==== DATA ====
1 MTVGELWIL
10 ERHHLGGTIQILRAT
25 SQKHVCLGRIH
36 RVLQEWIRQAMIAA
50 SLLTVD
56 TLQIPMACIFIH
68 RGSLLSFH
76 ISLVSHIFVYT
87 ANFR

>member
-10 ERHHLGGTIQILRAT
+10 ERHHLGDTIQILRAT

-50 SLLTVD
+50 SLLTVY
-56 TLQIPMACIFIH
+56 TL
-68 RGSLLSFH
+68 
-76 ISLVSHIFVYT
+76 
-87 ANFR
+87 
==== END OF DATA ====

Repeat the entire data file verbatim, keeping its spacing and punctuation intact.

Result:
1 MTVGELWIL
10 ERHHLGGTIQILRAT
25 SQKHVCLGRIH
36 RVLQEWIRQAMIAA
50 SLLTVD
56 TLQIPMACIFIH
68 RGSLLSFH
76 ISLVSHIFVYT
87 ANFR

>member
-10 ERHHLGGTIQILRAT
+10 ERHHLGDTIQILRAT

-50 SLLTVD
+50 SLLTVY
-56 TLQIPMACIFIH
+56 TL
-68 RGSLLSFH
+68 
-76 ISLVSHIFVYT
+76 
-87 ANFR
+87 